Yves de Mey: Metrics (Opal Tapes)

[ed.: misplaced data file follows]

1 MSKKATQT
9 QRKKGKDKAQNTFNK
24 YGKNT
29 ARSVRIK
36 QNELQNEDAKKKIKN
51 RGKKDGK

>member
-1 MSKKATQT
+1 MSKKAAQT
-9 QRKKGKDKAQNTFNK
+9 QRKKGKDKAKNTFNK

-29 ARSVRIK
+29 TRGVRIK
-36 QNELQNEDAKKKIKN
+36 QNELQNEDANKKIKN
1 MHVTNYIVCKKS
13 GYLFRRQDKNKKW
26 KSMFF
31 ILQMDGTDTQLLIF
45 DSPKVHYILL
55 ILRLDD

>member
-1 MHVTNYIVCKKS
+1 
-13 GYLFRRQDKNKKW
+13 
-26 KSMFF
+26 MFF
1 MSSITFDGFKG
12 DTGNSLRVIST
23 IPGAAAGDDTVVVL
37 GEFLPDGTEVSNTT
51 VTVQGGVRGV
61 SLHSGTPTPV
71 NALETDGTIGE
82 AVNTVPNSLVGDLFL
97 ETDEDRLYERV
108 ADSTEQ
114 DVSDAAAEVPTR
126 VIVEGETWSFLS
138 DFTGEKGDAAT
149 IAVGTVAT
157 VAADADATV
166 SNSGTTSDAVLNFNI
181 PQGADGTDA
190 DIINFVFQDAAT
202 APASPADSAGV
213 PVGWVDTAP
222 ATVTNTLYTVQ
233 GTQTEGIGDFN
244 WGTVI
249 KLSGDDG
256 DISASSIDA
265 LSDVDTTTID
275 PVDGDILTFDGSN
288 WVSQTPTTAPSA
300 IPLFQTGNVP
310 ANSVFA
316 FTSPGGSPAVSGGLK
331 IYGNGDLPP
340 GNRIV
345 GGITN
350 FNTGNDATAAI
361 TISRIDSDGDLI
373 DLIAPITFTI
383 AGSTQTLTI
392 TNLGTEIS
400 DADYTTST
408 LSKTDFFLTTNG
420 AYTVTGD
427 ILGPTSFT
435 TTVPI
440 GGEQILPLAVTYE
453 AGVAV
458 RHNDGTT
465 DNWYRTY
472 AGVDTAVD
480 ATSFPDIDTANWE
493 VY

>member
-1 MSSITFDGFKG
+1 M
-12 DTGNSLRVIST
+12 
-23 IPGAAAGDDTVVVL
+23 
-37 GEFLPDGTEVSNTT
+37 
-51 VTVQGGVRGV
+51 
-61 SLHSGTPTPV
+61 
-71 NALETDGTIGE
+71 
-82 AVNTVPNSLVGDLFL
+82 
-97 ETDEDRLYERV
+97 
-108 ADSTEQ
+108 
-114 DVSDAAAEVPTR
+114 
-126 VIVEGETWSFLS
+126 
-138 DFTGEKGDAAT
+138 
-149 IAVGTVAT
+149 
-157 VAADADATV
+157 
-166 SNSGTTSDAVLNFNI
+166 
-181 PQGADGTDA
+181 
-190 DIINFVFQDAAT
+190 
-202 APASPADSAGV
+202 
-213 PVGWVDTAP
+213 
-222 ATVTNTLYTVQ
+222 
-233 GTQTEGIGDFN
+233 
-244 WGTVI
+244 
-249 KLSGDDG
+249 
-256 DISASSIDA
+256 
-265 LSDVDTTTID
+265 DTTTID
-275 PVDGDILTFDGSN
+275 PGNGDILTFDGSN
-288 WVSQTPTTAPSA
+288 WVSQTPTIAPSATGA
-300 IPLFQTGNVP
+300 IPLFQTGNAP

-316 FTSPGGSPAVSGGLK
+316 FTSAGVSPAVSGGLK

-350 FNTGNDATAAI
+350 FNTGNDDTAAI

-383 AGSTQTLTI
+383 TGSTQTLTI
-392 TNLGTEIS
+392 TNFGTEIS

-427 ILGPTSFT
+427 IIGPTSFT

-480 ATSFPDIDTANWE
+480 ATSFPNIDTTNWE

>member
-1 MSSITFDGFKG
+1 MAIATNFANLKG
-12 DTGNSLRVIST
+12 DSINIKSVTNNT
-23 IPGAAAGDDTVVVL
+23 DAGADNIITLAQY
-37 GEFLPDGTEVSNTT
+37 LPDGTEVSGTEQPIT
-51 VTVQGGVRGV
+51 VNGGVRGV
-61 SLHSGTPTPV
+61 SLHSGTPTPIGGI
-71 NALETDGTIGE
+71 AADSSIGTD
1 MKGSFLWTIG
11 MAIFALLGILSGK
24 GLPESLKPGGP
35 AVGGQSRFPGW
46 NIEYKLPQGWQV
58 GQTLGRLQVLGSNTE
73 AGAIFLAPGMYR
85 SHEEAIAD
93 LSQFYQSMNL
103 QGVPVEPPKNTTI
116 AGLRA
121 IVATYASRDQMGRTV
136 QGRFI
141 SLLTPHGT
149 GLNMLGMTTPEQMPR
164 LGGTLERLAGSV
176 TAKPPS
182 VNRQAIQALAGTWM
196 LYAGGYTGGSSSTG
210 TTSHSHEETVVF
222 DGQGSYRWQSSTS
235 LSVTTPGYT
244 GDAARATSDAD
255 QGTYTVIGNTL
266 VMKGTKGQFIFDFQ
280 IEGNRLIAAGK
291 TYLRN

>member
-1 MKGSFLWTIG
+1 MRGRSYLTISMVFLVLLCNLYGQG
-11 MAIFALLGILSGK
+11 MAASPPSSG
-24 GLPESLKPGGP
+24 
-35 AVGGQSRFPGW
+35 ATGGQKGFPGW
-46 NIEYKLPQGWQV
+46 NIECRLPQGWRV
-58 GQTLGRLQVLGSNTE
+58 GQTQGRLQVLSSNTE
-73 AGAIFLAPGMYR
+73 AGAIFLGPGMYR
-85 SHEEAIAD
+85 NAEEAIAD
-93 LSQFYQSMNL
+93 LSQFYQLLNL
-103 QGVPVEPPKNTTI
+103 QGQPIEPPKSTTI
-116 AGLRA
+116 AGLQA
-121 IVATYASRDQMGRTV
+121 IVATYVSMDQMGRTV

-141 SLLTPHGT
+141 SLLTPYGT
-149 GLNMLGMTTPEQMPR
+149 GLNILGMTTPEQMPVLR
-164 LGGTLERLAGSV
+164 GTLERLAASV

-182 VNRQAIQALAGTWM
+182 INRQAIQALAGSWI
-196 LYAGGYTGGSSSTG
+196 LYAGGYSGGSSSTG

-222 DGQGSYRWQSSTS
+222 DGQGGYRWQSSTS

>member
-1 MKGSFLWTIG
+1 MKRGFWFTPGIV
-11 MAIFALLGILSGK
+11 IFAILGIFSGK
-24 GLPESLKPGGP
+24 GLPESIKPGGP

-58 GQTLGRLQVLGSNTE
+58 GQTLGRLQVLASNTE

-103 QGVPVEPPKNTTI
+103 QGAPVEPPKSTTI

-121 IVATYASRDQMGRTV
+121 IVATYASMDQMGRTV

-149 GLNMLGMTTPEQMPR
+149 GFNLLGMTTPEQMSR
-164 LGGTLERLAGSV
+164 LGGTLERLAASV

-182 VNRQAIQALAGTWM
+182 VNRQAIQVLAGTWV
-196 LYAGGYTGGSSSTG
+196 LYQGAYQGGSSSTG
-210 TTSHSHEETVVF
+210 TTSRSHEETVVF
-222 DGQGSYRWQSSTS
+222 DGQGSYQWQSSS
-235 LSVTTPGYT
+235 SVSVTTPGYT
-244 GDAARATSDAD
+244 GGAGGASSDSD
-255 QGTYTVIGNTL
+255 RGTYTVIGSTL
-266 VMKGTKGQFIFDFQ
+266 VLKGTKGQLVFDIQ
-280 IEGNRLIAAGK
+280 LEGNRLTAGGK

Yves de Mey always seemed to linger on the outskirts of the sounds surveyed by the Sandwell District camp. SD generally released tried and true minimal techno with a decidedly dark edge, but De Mey’s music always struck me as more severe, immersed in those textures and overtones and atmosphere without concerning itself with dancefloor functionality. Metrics seems more grounded in rhythm and cadence than his 2011 Sandwell District outing, Counting Triggers, although it surely builds on similar techniques and sonic ideas. It’s also a better release, in my opinion, with the aesthetic falling much closer to the dark post-punk dub of Raime than anything on SD. Each of Metrics’ four tracks is refined and tightly wound, starting with the gloomy dub of “Box Calsson,” all reverberated bass plucks, industrial textures, and drones. The title track is perhaps the most active of the lot, gradually working up to a hissy, industrial groove at its apex. “Eye Splice” is more sedate, with some gorgeous background overtones providing a counterpoint to the gritty, distorted percussion and bass that provide more immediate surface tension in the mix. Even more sublime still is “Cessation,” a languid elegy in which airy, more musical elements take to the foreground and the grittier, industrial palette that characterized the first three cuts is toned down. Very good stuff, perfect for the wee hours.